Extended Play

by Jordan Green

This space isn’t generally used for record reviews, but one has passed across my desk that is too earthshaking to neglect.

The debut effort by Greensboro’s Adam Thorn & the Top Buttons bursts with energy, wit and passion. It would be too simple to call this great garage rock, but the songs crackle with the same kind of loud, jangly pop intensity that propelled the early Kinks and Who.

Where’s the Freedom? is Thorn’s first big splash since the breakup of Kudzu Wish. It comes to us by way of Ernest Jennings Record Co., the New York imprint that also delivered Health’s Where You From last year. One of Health’s members, the prolific Jonathan Moore, pounds the skins for the Top Buttons and Kudzu Wish alum Tim LaFollette plays bass. Both of them contribute gorgeous, if rough-edged back-up vocals of the shoop-shoop variety to this album.

It seems almost counterintuitive that the album’s two covers, the soul classics “Expressway to Your Heart” and “People Get Ready,” bracket this effort, but there they are – irrepressible romantic anxiety leading to a tempered expression of social uplift. They play 2 Art Chicks on June 9. Catch ’em before another decade or two has passed.

I’ve also been hearing rave reviews of the Avett Brothers’ new release, Emotionalism. David Butler, host of the “Sunday Morning Rehab Show” on WQFS, tells me he considers it their Sgt. Pepper.

Honorable mention goes to the Two Dollar Pistols’ Here Tomorrow, Gone Today, a flinty and disillusioned set of honky-tonk songs by my old Chapel Hill friend, John Howie. I used to work the door while John tended bar at the Cave. I always think of it as an invaluable education.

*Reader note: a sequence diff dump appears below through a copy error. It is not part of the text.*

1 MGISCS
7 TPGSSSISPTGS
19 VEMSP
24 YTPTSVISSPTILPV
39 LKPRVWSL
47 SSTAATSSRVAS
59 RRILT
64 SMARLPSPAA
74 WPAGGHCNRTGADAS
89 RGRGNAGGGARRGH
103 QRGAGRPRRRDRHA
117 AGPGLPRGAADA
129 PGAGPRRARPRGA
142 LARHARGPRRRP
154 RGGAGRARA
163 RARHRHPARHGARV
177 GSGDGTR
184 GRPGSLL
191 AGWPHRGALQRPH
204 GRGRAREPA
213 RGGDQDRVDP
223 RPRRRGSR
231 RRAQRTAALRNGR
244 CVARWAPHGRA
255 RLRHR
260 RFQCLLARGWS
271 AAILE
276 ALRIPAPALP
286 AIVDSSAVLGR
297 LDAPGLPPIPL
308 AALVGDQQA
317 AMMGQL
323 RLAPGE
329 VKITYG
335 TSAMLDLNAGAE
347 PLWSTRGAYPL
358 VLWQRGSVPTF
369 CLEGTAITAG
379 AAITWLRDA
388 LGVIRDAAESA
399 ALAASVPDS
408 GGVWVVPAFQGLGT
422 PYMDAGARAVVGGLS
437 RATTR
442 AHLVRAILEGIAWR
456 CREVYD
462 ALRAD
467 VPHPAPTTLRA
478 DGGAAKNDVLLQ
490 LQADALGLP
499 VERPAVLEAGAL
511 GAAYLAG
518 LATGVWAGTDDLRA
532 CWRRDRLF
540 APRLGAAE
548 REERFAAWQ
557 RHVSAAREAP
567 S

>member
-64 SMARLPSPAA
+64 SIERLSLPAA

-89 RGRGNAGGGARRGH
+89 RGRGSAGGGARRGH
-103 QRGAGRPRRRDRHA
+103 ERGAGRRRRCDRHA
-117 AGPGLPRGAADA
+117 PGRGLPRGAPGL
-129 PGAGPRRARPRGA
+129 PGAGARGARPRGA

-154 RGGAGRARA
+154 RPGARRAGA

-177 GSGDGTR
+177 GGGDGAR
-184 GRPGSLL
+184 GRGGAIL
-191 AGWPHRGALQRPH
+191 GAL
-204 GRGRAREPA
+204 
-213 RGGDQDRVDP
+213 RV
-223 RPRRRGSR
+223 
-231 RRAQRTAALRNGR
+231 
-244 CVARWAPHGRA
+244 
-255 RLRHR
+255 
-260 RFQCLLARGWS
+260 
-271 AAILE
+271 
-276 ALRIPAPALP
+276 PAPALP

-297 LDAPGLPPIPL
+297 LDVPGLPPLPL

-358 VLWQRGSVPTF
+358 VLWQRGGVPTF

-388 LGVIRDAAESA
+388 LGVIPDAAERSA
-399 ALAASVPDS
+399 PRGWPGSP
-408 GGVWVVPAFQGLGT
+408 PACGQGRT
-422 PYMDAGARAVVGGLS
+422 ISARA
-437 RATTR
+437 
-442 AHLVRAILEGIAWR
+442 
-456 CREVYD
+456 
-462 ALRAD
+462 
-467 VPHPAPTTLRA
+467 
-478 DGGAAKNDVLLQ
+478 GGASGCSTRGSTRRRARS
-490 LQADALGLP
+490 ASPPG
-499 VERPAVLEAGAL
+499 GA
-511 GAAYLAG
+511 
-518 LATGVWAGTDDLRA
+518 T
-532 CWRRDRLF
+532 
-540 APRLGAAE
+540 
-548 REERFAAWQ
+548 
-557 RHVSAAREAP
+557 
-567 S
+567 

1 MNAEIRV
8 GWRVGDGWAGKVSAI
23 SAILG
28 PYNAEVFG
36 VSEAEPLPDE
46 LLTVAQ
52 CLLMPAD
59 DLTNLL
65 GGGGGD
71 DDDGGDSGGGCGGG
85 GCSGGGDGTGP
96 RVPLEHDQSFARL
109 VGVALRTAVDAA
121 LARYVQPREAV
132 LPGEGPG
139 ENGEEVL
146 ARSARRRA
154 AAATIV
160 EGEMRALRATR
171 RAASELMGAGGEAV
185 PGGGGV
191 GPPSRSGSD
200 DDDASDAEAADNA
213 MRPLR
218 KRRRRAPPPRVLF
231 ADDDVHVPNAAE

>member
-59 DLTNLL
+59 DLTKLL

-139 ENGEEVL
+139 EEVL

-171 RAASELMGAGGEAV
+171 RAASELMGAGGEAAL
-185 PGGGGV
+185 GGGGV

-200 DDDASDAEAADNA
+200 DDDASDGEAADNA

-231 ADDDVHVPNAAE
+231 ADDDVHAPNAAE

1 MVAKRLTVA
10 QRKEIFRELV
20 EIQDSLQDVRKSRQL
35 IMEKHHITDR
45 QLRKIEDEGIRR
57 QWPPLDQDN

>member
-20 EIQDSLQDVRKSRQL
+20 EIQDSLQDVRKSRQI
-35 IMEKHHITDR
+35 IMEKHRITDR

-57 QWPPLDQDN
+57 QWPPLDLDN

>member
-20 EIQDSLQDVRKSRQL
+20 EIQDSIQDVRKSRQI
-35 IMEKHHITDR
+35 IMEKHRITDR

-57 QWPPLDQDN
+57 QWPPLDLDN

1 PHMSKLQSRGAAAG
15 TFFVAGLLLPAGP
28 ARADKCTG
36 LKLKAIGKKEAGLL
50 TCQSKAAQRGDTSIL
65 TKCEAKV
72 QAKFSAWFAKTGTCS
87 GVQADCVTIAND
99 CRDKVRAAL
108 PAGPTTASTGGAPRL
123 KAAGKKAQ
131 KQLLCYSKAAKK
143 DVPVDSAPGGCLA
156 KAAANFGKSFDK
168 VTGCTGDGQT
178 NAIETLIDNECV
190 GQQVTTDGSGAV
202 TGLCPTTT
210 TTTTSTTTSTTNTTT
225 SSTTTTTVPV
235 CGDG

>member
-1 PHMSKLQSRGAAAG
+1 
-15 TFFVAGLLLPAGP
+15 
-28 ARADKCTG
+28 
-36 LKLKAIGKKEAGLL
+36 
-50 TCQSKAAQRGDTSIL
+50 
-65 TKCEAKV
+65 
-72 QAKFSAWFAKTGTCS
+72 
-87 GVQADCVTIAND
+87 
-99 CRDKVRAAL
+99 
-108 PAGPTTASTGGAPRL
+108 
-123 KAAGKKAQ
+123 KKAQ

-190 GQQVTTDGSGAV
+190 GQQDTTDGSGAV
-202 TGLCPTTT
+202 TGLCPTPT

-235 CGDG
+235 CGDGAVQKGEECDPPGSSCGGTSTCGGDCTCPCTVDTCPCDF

… The main lesson being, always be gracious about handing over a couple bucks at the door because if the musicians don’t get paid the music dies.

On that note, Big Sam’s Funky Nation from New Orleans, led by the former trombonist for the Dirty Dozen Brass Band, kicks off festivities on Thursday at the Blind Tiger in Greensboro. The following night the downtown art-rock scene holds a fete with Dan Deacon and the Video Hippos, two acts from Baltimore, at, yes, 2 Art Chicks. They’ll be joined by North Carolina audio projects Ear Pwr and Faster Detail.

On Friday in Winston-Salem, Ten Years After (you might have heard about their legendary performance at Woodstock back in ’69) plays at Ziggy’s. On the Americana tip, Tennessee’s Everybodyfields play with Texas songwriter Beaver Nelson at the Garage.

Back in Greensboro on Saturday, songwriter Rodie Ray will be plying her trade at Tate Street Coffee. Possum Jenkins will celebrate the release of their new CD at the Garage the same night.

The Bass Mountain Music Park in Snow Camp holds its Memorial Day weekend bluegrass festival from Thursday through Sunday. Highlights included the Circuit Riders, IIIrd Tyme Out, Cherryholmes, the James King Band and Rhonda Vincent & the Rage. Lou Reid will also be there, with his band Carolina. Let me urge caution before you get excited, based on Elvis Costello’s recent appearance at MerleFest. I don’t think this is the founding member of the Velvet Underground we’re talking about here.